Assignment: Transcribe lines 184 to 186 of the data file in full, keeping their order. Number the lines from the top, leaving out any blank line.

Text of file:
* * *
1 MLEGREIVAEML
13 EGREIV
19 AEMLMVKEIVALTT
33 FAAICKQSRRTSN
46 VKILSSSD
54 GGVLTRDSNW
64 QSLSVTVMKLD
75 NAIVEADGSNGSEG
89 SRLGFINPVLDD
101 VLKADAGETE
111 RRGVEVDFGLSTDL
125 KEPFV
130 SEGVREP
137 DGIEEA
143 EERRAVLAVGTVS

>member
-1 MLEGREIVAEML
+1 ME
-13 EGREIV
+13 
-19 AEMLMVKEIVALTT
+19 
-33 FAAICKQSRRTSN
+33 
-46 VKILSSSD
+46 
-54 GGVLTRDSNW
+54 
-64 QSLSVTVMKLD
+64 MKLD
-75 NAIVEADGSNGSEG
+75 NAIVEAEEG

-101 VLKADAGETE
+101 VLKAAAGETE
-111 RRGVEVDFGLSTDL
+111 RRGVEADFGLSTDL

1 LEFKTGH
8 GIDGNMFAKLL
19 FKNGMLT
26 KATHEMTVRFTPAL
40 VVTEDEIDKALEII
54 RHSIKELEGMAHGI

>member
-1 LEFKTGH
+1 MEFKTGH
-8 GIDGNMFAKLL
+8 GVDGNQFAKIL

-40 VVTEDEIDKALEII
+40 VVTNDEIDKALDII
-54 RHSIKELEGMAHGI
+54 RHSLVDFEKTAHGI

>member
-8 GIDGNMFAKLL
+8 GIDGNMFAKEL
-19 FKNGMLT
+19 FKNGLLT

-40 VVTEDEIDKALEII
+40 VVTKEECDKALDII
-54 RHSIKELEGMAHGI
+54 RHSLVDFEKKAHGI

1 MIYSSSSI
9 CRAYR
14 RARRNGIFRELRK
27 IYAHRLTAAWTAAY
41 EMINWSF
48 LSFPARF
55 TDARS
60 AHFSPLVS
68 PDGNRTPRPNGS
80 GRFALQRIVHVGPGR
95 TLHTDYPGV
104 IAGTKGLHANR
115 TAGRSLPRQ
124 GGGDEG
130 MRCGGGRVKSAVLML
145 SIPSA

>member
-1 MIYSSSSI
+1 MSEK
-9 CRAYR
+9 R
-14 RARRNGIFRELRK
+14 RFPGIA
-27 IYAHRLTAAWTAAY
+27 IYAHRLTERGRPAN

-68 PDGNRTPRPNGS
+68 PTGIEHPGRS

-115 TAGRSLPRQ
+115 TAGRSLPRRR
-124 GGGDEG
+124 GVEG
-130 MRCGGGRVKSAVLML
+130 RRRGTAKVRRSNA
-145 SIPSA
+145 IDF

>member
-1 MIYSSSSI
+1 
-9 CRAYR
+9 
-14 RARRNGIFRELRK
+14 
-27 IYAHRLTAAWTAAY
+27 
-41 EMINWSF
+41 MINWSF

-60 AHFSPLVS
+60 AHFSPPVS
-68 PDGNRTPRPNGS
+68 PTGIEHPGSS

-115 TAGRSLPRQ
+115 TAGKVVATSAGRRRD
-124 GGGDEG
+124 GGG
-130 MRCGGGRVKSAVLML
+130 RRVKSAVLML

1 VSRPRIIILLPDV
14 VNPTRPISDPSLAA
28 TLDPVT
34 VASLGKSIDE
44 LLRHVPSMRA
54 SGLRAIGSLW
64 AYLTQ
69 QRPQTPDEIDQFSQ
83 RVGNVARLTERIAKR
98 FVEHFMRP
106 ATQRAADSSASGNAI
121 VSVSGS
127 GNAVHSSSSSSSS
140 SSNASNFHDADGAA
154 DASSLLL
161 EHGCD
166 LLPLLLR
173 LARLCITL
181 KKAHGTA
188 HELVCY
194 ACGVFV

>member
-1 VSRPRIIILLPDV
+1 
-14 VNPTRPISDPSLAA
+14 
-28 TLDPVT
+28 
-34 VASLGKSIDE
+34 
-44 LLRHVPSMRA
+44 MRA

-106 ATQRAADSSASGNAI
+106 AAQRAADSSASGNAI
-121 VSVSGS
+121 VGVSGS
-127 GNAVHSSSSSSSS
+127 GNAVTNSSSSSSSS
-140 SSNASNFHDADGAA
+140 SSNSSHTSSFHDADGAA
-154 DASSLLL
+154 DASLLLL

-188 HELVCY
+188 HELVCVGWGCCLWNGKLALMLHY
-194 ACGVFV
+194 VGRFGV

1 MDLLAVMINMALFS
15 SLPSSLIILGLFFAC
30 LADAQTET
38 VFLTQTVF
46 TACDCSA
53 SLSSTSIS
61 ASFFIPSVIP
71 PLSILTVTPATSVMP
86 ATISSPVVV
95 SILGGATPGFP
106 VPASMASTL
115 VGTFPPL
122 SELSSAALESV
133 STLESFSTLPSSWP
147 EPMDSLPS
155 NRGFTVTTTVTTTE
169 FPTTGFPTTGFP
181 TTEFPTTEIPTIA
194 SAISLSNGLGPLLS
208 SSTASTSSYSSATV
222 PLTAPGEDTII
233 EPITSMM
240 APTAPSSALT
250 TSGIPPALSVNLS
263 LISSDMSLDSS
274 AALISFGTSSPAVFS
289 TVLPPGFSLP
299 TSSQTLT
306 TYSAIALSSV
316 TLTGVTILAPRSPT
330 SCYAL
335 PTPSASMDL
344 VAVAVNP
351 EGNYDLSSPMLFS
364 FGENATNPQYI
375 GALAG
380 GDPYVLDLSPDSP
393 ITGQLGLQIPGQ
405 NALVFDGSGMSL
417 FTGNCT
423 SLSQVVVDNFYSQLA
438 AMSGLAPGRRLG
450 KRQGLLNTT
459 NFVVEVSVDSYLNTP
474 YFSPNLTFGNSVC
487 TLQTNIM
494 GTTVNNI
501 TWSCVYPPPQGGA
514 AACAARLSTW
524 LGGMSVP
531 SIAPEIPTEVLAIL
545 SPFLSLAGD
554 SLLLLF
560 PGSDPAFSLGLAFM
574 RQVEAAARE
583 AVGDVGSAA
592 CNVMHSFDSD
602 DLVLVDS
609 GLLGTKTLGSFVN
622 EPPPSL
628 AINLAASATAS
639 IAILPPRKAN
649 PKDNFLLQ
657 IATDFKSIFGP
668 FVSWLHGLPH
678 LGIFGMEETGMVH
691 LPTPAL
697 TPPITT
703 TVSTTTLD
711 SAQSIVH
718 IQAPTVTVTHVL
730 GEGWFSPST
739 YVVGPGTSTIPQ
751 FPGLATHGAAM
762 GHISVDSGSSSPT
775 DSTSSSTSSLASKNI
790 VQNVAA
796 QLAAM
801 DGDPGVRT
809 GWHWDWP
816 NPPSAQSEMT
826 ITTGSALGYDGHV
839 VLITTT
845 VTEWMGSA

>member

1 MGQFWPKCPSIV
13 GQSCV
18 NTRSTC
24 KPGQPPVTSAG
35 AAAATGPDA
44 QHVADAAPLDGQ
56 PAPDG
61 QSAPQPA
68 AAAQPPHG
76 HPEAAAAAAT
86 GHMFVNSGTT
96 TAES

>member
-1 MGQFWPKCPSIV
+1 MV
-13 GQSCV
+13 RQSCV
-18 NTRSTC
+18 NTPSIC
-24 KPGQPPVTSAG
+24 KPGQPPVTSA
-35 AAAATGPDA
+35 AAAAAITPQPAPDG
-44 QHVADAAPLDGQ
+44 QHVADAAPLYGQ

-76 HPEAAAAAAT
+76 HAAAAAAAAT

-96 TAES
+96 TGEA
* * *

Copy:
233 EPITSMM
240 APTAPSSALT
250 TSGIPPALSVNLS